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Previously known as Monkey Pox


Anyone *can* get #Mpox, but current data show that gay, bisexual and men who have sex with men with multiple sexual partners are at higher risk of having contact with someone with Mpox.

Keep an eye out for any of the symptoms & let’s keep each other safe. 

❗ Check yourself for #Mpox symptoms, like unusual rashes or spots

📞 Might have symptoms? Stay home & call 111 or sexual health clinic

📲 If you hook up with someone new, get their details


Latest Mpox (formerly Monkeypox) information -Updated 29th December 2022

We are currently offering Mpox vaccine to eligible people from most of our sexual health sites, mainly by appointment but also opportunistically as required.

Clinics run in the following sites:

Basingstoke (Crown Heights) Tuesdays 9am-13.50pm

Portsmouth (St Marys Community campus) Thursdays 9am-12pm and Fridays 10.30am-12.30pm

Southampton (Royal South Hants Hospital) Sundays 9am-13.50pm

Aldershot & Isle of Wight (IOW, St Mary's) offer opportunistic vaccination (whilst people are attending their appointments).

To book an appointment, please call SPA on 0300 300 2016 and they will be happy to help arrange a time for you to attend. We are still offering 1st doses as well as 2nd doses.

Why do I have to wait for my smallpox (MVA) vaccination (

The UKHSA, the organisation in England responsible for public health and infectious diseases, has been monitoring the number of cases and the spread of Mpox since it was first detected in the UK. Anyone can get Mpox and although a increasing number of people have been diagnosed with it recently, the risk remains low.

In England, most cases have been seen in gay and bisexual men who have sex with men (MSM). While Mpox is not restricted to this group, it is more common, so it’s particularly important to be aware of symptoms and risks if you are a man who has sex with other men.

Though not an STI, Mpox can spread from person to person through touching clothing, bedding or towels used by someone with the monkeypox rash, touching Mpox skin blisters or scabs, or through the coughs or sneezes of a person with the Mpox rash, including during sex.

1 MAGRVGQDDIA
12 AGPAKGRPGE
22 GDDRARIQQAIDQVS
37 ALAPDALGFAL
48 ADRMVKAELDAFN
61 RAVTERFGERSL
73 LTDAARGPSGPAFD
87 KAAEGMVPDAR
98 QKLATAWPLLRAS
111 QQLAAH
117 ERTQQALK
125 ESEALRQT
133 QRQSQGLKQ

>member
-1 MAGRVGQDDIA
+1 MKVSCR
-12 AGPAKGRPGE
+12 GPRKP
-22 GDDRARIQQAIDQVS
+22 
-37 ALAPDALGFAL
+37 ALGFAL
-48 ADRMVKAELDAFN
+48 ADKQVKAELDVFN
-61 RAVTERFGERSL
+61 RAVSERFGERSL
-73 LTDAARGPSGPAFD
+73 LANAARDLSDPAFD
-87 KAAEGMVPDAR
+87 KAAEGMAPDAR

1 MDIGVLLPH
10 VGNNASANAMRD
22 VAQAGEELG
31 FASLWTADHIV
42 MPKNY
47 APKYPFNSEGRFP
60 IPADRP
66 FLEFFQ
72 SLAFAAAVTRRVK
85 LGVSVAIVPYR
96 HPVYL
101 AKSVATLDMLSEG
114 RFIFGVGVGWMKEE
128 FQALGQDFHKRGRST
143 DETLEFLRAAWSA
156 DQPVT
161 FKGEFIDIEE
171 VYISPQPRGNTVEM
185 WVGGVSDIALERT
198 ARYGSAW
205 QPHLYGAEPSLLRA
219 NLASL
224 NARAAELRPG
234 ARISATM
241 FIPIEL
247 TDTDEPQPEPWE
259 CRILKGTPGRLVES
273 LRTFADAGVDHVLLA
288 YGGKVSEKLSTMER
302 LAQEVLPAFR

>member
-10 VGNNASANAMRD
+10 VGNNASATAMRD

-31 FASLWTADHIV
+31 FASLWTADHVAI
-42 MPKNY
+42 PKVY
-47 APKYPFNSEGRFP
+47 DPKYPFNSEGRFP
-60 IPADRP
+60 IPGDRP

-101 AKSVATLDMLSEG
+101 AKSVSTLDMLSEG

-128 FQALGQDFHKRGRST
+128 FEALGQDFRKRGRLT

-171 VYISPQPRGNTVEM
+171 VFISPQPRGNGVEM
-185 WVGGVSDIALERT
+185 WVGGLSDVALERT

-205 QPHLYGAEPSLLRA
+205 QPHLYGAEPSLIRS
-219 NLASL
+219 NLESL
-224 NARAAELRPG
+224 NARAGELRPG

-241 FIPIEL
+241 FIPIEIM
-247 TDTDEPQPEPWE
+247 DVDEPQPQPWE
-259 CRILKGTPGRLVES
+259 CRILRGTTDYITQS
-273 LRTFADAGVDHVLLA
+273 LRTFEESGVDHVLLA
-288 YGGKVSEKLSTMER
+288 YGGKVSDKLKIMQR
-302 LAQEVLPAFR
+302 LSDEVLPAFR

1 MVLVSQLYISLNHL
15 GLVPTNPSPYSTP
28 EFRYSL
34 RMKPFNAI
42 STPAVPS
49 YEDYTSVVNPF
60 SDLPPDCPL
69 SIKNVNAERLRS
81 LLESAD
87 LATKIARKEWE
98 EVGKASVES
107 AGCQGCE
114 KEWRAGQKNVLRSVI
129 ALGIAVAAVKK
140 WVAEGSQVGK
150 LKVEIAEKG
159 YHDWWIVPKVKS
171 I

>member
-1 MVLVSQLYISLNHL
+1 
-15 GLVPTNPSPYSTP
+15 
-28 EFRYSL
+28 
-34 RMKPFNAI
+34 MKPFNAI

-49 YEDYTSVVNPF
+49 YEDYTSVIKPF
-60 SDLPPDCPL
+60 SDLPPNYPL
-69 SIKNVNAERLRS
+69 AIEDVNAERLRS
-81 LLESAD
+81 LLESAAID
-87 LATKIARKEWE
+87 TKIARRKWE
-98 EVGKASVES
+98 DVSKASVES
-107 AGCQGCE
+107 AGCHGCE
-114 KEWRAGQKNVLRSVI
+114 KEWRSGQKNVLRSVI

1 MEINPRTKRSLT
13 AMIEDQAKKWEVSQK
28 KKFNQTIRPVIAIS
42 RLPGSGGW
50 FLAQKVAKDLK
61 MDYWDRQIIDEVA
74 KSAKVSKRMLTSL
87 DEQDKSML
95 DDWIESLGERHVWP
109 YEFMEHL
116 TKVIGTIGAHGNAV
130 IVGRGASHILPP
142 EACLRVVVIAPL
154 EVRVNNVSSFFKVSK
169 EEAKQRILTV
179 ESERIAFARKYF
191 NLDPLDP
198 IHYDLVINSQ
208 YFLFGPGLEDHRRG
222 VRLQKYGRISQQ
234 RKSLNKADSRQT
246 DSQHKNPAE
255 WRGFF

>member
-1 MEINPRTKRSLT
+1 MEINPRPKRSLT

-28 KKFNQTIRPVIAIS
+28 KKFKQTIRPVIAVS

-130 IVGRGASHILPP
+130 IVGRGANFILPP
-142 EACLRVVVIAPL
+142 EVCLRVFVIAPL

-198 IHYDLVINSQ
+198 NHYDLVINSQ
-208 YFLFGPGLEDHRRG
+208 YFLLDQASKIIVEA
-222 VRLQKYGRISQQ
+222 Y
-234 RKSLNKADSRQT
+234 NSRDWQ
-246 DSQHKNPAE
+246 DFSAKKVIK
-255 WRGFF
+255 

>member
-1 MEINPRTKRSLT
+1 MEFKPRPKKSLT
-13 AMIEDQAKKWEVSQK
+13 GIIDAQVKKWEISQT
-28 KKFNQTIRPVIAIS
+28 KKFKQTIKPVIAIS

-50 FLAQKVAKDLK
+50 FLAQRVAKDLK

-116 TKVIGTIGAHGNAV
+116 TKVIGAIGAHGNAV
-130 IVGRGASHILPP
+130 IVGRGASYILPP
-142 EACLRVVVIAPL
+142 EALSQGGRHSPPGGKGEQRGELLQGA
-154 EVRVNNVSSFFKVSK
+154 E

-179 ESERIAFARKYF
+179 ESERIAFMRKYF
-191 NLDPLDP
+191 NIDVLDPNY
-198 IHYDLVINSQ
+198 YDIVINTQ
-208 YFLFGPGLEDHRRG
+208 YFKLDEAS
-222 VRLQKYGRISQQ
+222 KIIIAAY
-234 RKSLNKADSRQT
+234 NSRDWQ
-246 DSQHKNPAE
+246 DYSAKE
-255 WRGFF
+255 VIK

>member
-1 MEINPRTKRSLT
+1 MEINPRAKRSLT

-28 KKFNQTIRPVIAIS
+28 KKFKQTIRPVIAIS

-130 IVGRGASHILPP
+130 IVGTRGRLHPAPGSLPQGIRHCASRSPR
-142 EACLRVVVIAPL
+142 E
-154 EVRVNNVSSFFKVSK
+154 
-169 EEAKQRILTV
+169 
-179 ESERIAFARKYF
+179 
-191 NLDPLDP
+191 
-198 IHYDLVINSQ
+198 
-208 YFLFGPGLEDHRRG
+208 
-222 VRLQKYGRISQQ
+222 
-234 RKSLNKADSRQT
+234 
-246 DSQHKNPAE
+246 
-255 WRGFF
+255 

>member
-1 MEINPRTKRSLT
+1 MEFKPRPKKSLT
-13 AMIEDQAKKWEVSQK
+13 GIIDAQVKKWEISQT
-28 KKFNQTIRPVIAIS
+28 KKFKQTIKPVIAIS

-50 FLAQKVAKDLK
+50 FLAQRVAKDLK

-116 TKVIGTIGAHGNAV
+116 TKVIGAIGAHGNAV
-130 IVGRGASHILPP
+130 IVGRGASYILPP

Common signs of Mpox infection include fever, headache, muscle aches, exhaustion, swollen lymph nodes, and development of a new rash, isolated spots, ulcers or blisters on the skin.

You’re extremely unlikely to have Mpox if you have not been in close contact with someone who has Mpox or has Mpox symptoms and if you have not recently travelled to west or central Africa.

Transmission rates have stabilised but UKHSA continue to encourage eligible people to attend for vaccination to help ensure transmission rates continue to fall.  UKHSA have advised that the pre-exposure vaccination programme is the best way to prevent rates increasing again.

The NHS will need to prioritise vaccination to make best use of limited current supply so may not be able to offer a vaccination to everyone who wants one as a preventative measure. A second dose is being offered around two months later to provide longer lasting protection. If you have received a smallpox vaccine as a child, you will not require a 2nd dose.

We continue to contact people who are a priority for vaccination and continue to work with other services to make sure those who may be eligible know how to get one. However, you do not need to wait to be contacted to access the vaccine, please call to book an appointment if you are eligible.

If you have any genital symptoms of Mpox or have come into close sexual contact with someone who has Mpox you should limit contact with others and contact your local sexual health clinic for advice and to arrange testing.

If you have non genital symptoms, you should contact your GP or NHS111 for advice


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